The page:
Fuf also has support for older browsers and operating systems. This is because F didn't have to me or the vendors didn't have to, sorry, I should say the technology firms didn't have to make modifications to any of their systems in order to provide access to F U F. It just worked. I'd now like to cover some of the different, now that's F u F covered. Let's now move on to F two and PA key. So everyone's talking about pasky. I've heard it a lot over the last couple of days and as I said before, it is actually an experience that's built on top of 5 0 2. But how does that actually all work? Let's start by covering what 5 0 2 actually is. In general, Fido two is regardless of the successor to five U2 F as it now adds a password sets of features on top of that second factor experience already provided.
5 0 2 is made up of two other standards. CTAP two and web Orem where CTAP two is utilized to communicate to the other devices and Web orn is utilized to manage the challenges that a center received in that process. Initially, 5 0 2 was designed for employee-based sign-in processes. This was possible as organizations could predict the type of hardware that their users have. Therefore they had a a, a predictable authentication process for their, for their users. But as we move into a consumer space, you can't conf, you don't know what sorts of hardware your users are gonna have. Therefore the authentication process isn't predictable in that same sense. Therefore, it needed some additional features and this is where Pasky came in. Firstly, pasky keys are synchronized and they're backed up. That means that as a user, when I create my my Pasky on my device, it'll be synchronized, or sorry, I should say it'll be backed up to my ecosystem storage methodology. Therefore I can then utilize it on other devices within my same ecosystem in the Apple world, I create one on my iPhone, I can then utilize it on my iPad. In Apples world, that process utilized the iCloud service. Google has one similar, which is the Google password manager. Each of these services are end-to-end encrypted. What that means is you the user have access to the pass keys, but Google, apple and no one else does.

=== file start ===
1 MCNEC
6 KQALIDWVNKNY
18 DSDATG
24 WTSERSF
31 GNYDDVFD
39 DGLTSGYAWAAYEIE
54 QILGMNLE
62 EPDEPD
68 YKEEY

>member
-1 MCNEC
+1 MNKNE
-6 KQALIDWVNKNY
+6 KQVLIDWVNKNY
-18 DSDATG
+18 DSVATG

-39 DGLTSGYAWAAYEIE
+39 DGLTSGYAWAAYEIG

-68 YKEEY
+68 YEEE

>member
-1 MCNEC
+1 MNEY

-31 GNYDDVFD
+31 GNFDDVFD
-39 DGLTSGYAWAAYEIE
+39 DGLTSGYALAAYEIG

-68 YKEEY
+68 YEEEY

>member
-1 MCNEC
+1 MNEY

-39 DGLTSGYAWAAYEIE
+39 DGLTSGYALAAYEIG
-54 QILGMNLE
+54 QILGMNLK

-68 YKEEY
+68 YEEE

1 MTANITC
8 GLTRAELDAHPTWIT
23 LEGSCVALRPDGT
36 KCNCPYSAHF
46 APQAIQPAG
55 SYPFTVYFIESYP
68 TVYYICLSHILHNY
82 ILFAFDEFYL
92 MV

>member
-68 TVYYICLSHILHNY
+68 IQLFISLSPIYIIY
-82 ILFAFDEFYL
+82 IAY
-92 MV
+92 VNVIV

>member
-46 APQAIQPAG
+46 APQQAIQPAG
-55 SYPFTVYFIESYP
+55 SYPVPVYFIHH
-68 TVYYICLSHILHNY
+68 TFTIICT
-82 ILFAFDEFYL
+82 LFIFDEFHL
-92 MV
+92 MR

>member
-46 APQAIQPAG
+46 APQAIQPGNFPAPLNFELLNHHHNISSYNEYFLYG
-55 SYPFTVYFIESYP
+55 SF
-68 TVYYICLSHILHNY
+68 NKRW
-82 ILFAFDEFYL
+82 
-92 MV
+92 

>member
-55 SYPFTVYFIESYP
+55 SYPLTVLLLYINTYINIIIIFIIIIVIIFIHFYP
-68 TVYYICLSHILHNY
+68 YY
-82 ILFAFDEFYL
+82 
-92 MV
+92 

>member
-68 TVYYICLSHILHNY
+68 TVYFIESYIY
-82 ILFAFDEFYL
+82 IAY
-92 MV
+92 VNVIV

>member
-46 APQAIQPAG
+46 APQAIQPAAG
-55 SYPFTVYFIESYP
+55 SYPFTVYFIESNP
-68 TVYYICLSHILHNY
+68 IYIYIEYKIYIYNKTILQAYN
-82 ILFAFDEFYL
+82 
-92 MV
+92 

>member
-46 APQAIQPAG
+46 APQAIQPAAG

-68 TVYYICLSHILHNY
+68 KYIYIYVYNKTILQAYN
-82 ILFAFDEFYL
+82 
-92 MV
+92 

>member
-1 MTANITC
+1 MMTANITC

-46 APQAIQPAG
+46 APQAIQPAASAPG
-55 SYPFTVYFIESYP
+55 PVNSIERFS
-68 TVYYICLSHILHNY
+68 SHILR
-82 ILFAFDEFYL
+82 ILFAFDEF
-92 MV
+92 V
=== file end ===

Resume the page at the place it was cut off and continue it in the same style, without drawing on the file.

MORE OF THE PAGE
PAs keys can also be considered cross device, cross ecosystem, all of which can sometimes be referred to as a hybrid mode. What that means is if you are on a Windows-based machine, but your pasky already lives on your iPhone, the two devices can communicate with one another using Bluetooth or some sort of similar technology to allow the user to authenticate themselves on their Windows machine and have access to the service. And finally, pass keys are also discoverable. What that means is if you've accessed a site or service on your app or your browser before, when you return to one of those places, that Pasky will be made available for you as a user to select, utilize and authenticate yourself onto the service. So there's PASKY and 5 0 2 covered, but if we now look at what the difference is between 5 0 2 and U A F are just a sec.
So firstly, the benefits of 5 0 2, it's resistant to phish based attacks as the login is bound to that individual site. If an attacker or the man in the middle directs you to a dummy site, that login credential will not work. 5 0 2 also does not require a second app to be installed on a device like U A F does. This means from a user and a friction perspective, the authentication and experience is significantly more seamless as users don't need to juggle multiple, multiple devices in order to do that authentication dance. But it is worth caveating that just a little bit at this point. Technology's still being implemented to all the devices at the moment. Therefore this frictionless experience is certainly the future. But we can argue whether we are quite there. Yet these positives also have some associated downsides. As 5 0 2 relies upon the technology firms to implement it into their browsers and their operating systems.